In physically and socially at a higher level than

2005 the federal Center for Substance Abuse Treatment (CSAT) published a study
showing a strong correlation between substance abuse treatment and crime.
Additionally, the Treatment Research Institute at the University of
Pennsylvania (2005) reported that substance abuse treatment seemed to lead to large
reductions in crime and drug use as well as being able to function physically
and socially at a higher level than normal. For many who need alcohol and drug
treatment, contact with the criminal justice system is their first opportunity
for treatment and possibly their first occasion to be diagnosed with a substance
abuse problem. Unfortunately, more intensive treatment is needed for offenders
who are in a recurring cycle of crime and drug abuse. Research suggests that
addicted offenders commit fewer crimes during periods of non-use. Studies of
offender populations have shown that cessation of and continued abstinence from
drug use is linked to reduced rates of reoffending and re-arrest. Rather than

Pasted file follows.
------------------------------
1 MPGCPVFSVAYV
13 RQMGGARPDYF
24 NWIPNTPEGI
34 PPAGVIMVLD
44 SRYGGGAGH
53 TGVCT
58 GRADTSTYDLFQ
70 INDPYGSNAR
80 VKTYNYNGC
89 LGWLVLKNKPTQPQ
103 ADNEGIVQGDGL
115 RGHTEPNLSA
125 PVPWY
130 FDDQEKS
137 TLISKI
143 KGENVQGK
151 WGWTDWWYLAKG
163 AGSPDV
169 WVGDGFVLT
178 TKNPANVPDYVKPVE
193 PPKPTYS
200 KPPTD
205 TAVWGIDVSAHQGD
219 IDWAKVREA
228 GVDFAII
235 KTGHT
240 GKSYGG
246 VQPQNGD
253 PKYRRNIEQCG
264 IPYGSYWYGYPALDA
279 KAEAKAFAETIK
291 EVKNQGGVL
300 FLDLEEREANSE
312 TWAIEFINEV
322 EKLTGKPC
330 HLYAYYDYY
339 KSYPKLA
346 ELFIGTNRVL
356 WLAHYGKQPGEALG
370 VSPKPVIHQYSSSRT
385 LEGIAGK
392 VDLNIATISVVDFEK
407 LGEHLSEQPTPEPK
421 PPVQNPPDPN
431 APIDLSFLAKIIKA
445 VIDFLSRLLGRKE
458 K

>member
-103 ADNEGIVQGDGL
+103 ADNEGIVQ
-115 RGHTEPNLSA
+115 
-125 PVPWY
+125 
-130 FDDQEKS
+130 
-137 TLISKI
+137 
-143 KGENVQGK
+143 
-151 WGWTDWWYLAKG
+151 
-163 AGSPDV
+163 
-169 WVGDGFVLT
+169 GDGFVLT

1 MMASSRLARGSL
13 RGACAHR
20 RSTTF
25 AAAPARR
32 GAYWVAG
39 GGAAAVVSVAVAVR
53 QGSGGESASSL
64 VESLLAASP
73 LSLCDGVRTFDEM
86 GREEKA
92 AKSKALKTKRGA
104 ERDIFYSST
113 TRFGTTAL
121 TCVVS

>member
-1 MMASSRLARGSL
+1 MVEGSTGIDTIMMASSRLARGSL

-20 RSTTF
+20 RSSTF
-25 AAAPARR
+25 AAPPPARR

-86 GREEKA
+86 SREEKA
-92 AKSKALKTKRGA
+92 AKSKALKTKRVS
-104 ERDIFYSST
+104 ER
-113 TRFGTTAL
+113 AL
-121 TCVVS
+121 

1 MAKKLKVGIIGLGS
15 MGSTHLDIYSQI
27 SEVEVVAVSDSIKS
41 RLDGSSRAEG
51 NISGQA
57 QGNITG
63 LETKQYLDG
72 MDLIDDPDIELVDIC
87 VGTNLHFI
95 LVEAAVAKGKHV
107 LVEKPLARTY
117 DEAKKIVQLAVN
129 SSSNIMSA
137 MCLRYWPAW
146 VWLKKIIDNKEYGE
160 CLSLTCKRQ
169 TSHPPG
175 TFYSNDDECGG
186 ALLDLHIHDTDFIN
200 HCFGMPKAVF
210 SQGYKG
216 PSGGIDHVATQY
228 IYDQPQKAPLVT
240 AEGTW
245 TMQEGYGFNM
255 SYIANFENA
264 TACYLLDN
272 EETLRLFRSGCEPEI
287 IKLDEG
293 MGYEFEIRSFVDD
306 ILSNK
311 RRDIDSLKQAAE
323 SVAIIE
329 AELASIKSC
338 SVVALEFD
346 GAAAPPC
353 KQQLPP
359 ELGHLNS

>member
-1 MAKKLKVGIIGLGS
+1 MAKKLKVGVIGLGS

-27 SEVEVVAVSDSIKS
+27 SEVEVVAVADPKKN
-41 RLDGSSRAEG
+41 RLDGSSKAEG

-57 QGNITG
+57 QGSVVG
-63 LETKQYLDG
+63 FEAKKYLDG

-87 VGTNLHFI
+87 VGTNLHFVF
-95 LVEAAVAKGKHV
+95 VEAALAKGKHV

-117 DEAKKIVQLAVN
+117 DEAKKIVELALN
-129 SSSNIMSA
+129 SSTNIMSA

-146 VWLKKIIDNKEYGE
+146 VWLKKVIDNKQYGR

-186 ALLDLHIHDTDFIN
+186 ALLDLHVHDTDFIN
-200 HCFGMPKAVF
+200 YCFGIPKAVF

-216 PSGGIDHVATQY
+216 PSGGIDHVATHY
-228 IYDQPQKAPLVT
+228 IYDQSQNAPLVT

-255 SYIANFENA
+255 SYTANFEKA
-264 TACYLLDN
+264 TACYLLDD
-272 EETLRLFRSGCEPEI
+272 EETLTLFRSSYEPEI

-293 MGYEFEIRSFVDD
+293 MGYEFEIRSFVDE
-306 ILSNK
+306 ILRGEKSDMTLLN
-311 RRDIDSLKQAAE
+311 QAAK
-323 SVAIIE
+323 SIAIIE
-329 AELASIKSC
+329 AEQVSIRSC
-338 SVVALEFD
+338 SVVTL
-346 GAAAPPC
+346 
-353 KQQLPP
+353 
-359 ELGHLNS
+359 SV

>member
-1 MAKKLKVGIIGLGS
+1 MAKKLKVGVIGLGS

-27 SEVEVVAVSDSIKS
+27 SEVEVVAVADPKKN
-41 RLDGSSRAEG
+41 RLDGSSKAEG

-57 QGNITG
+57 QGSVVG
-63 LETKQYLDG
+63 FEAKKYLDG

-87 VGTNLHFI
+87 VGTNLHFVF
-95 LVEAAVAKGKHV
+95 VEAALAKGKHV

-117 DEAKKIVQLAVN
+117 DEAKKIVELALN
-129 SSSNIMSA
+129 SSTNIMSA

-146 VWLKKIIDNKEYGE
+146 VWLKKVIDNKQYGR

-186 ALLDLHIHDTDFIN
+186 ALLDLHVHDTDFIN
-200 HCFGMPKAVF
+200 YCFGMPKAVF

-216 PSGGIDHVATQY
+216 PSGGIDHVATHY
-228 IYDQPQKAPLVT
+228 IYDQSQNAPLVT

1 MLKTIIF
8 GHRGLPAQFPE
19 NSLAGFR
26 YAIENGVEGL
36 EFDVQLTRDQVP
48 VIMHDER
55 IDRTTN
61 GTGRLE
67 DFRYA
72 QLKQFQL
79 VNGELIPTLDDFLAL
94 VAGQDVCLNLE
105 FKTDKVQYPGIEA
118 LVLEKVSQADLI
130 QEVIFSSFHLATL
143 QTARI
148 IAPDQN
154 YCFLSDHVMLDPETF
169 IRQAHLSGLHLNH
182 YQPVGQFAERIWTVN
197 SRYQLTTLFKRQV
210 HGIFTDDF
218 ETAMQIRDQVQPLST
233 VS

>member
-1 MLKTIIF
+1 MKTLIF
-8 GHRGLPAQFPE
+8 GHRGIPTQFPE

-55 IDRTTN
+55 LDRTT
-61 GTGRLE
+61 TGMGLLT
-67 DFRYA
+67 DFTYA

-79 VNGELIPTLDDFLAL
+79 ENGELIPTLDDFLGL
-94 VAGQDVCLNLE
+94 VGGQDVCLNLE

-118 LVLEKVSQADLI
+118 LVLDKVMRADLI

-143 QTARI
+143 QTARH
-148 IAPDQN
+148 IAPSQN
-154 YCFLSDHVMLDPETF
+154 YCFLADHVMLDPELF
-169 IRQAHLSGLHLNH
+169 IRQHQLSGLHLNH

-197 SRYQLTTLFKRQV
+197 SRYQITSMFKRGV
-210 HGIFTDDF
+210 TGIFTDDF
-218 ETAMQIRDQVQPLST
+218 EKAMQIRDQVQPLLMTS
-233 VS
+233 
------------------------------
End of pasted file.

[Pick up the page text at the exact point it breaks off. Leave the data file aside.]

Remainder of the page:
focusing on populations that are sporadic users of illegal drugs, it may be
more effective for criminal justice programs to focus their resources on
preventing continued drug abuse by highuse offenders or concentrating on
serious juvenile offenders that are at risk of delinquency and future adult
criminality (CSAT, 2005). Increased use of drug treatment within the criminal
justice system, whether it is mandated treatment through drug courts or
optional treatment through transitional and aftercare programs, has been shown
to reduce re-arrest and new arrest rates, as well as drug use. State prisoner
participation in drug treatment programs increased from 34.3 percent in 1997 to
39.2 percent in 2004, coinciding with the continued decrease in crime rates.
Although drug treatment in prison or jail can be a means of reducing the
chances that a person will commit crime in the future, community-based
treatment is more effective and helps people reintegrate themselves into the
community. An in-depth study of a Delaware prison revealed that compared to
in-prison drug treatment, a transitional program composed of a combination of
work release, drug treatment, and aftercare services provided a more effective
environment for successful prisoner reentry. Five years after the completion of
this program, 59.6 percent of those who graduated from the 3 after care program
had no new arrests, and 47.8 percent did not return to prison or jail (Justice
Policy Institute, 2008)